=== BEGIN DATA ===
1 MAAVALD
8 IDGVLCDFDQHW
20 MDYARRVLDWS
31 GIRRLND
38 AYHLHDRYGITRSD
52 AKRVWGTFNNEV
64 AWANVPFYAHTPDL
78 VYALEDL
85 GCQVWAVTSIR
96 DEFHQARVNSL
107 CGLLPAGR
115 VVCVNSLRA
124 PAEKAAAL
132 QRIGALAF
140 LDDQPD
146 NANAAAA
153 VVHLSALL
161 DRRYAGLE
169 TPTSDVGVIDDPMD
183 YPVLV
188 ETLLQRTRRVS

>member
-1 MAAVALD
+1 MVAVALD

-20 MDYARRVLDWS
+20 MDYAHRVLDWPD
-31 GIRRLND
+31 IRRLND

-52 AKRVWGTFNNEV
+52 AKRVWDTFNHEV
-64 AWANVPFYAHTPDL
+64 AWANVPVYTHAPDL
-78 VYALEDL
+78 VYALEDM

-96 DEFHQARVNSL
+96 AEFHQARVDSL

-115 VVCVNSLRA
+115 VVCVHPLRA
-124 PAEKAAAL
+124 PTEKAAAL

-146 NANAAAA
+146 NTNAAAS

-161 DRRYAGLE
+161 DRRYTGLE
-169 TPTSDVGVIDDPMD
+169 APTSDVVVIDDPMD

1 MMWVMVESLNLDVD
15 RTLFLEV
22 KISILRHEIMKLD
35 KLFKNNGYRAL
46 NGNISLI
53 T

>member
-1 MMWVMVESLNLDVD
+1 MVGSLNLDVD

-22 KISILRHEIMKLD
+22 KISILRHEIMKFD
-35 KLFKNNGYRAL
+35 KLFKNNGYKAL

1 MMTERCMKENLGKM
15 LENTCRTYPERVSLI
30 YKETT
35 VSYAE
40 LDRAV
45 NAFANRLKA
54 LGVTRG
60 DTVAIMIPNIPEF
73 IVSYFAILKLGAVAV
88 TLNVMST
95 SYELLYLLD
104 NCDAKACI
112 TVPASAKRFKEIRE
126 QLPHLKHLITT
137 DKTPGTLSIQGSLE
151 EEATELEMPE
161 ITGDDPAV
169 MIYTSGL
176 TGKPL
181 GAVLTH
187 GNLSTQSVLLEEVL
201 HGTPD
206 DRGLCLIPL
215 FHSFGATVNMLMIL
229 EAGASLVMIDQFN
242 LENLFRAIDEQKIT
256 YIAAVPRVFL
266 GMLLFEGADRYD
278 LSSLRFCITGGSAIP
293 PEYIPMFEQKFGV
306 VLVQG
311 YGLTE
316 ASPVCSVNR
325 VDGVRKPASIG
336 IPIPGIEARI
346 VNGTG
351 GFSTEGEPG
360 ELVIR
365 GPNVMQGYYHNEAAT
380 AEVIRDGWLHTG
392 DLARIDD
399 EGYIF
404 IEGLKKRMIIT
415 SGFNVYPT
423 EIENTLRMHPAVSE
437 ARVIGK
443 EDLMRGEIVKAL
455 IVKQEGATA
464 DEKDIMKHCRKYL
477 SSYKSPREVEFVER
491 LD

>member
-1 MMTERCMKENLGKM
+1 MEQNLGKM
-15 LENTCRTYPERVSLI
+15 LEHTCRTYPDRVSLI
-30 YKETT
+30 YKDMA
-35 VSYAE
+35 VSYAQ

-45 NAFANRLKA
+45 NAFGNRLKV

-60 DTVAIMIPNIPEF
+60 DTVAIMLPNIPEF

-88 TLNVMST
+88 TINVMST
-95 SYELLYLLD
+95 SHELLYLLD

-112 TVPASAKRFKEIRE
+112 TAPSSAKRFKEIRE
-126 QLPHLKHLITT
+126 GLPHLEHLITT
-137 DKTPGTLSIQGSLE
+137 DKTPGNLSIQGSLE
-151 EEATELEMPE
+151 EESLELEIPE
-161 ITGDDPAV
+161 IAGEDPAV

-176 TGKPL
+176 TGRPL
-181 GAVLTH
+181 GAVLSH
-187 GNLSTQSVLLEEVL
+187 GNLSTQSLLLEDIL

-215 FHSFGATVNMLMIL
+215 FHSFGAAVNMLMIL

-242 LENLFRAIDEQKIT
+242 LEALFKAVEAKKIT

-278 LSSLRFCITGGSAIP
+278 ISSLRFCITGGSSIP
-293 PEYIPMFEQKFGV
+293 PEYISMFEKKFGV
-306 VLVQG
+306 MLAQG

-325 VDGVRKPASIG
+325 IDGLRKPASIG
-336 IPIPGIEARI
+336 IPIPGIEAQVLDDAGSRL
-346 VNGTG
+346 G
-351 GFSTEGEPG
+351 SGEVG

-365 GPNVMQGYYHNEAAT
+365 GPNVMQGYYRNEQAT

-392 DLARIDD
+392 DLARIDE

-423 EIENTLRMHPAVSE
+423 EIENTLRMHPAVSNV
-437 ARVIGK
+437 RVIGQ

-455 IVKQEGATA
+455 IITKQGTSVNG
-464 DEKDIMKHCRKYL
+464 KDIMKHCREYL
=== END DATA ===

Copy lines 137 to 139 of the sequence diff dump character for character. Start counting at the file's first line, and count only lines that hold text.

+161 IAGEDPAV

-176 TGKPL
+176 TGRPL